Home > Blog

Mark your calendars … MITH’s Spring 2015 Digital Dialogues are coming up!


MITH is excited to announce the lineup of speakers for our Spring 2015 Digital Dialogues season!  Our six speakers come from a wide variety of research specialties ranging from ranging from Digital Musicology to Literature/Digital Editions to Urban Media Art and Interaction Design. Reserve the date now for:

Tuesday February 24, 2015: Shannon Mattern

Tuesday March 3, 2015: Mauricio Giraldo

Tuesday March 10, 2015: Miriam Posner

Tuesday March 24, 2015: Raffaele Viglianti

Monday March 30, 2015:  Paul Jaskot

Tuesday April 7, 2015: Amanda Visconti

All talks are at 12:30 pm in the Maryland Institute for Technology in the Humanities Conference Room, 0301 Hornbake Library, EXCEPT for the talk on Monday March 30th with Paul Jaskot, which will be held at the Michelle Smith Collaboratory for Visual Culture. All talks are open to the public. Talk titles and abstracts will be forthcoming. Speakers will be listed on the Digital Dialogues schedule here, which will be updated with more information about each talk as it becomes available.

Digital Dialogues is MITH’s signature events program, held almost every week while the academic semester is in session. . . . Continue Reading

Podcast: Strata of Sentience: Deep Mapping the Media City

shannon-mattern Shannon Mattern, Associate Professor of Media StudiesThe New School@shannonmattern
MITH Conference RoomTuesday, February 24, 201512:30 pm

While “smart” cities and urban “sentience” seem to be products of new networked technologies, our cities have actually been mediated, and intelligent, for millennia. They’ve long been shaped by their roles as substrates for and containers of mediation, and they’ve long reflected the logics, politics, and aesthetics of their prevailing communications technologies. I advocate for an “urban media archaeology,” a materialist, multisensory approach to exploring the deep material history – that is, a cultural materialist history that acknowledges the physicality, the “stuff” of history and culture – of our media cities. This talk offers a preview of Deep Mapping the Media City, a book forthcoming (in March 2015) from the University of Minnesota Press’s Forerunners series, in which I investigate our material urban spaces as infrastructures for mediation, and I propose that archaeological tools, like excavation and mapping, might help us to acknowledge and understand our smart, mediated cities in the longue durée.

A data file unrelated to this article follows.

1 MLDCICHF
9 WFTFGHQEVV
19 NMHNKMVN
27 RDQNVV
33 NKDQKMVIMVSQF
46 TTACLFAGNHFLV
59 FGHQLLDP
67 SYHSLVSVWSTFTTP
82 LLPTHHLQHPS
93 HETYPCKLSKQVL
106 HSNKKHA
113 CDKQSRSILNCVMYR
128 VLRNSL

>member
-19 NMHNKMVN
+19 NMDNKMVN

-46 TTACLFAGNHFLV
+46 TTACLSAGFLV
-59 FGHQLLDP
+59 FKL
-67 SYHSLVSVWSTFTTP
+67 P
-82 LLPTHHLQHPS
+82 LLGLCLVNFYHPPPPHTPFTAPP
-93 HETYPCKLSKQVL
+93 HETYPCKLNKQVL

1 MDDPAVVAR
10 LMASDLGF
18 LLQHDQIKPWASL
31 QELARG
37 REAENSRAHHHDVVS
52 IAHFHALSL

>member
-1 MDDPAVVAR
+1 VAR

. . . Continue Reading

A Look at #FergusonSyllabus

As a new semester is about to begin academics are busily putting finishing touches on their course syllabi. Here at the University of Maryland there has been sustained interest over the past few months in integrating discussion and thinking about the recent events in Ferguson, and subsequent #BlackLivesMatter movement into our classes. Look for news about planned teach-ins and events like ours in the coming weeks.

If you are interested in finding Ferguson and #BlackLivesMatter resources to use in your coursework one place to look is the #FergusonSyllabus hashtag on Twitter. Marcia Chatelain, a history professor at Georgetown University and a University of Missouri–Columbia alumna, started this hashtag with this tweet back in August of 2014:

You can listen to an interview with Chatelain from Saint-Louis Public Radio soon conducted just a few days after this tweet. Since then there have been over 8,000 tweets with the #FergusonSyllabus hashtag. Chatelain wrote a post about her favorite suggested resources, and you can find other lists, such as this Google Doc from Daniel Krutka, a Professor of Education at Texas Woman’s University. . . . Continue Reading

Researching Ferguson Update: Previewing MITH’s Teach Ins for #BlackLivesMatter at UMD

Tuesday January 27, 2015 at 12:30pm

MITH Conference Room

0301 Hornbake Library North

A MITH Digital Humanities Incubator Roundtable Discussion of our ongoing work with Event-Based Social Media Data and Network Analysis